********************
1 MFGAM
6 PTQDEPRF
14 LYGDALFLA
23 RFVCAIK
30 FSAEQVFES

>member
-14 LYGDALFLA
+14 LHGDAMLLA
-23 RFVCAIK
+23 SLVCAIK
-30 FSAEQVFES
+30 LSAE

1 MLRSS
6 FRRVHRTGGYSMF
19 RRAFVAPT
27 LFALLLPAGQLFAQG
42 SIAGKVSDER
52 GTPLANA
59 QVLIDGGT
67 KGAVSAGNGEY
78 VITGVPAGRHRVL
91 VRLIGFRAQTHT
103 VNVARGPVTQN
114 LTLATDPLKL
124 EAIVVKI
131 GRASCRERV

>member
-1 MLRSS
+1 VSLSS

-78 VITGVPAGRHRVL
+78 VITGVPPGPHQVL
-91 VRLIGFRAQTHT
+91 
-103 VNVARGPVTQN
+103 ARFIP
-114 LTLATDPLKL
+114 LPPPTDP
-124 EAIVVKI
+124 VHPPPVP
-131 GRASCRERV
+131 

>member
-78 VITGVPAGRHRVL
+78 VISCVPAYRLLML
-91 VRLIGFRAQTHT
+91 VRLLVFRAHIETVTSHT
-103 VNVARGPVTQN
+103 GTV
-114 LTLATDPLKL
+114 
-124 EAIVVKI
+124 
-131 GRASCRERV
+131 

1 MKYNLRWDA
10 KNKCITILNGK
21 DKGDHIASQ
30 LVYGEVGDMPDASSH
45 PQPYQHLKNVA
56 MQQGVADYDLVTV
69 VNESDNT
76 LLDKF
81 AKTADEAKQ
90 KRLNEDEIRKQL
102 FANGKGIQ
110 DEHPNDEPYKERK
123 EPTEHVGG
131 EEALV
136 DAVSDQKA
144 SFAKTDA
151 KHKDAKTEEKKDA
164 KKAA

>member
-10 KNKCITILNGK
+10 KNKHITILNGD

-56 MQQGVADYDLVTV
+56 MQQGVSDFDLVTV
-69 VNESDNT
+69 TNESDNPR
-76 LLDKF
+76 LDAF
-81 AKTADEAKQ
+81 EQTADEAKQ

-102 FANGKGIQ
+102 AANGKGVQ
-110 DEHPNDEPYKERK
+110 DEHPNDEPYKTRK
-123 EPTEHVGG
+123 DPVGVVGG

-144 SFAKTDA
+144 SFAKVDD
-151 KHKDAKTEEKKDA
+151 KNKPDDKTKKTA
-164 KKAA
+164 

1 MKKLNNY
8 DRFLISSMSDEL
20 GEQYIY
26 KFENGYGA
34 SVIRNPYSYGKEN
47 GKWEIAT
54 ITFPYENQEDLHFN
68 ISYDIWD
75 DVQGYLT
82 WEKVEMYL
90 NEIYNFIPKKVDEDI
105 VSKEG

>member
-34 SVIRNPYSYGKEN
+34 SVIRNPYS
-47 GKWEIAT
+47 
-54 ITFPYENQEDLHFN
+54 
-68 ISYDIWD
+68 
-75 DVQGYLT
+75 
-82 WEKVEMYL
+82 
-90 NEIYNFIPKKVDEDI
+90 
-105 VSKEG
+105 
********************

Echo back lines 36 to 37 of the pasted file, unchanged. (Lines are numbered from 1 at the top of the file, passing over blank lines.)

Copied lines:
-114 LTLATDPLKL
+114 LPPPTDP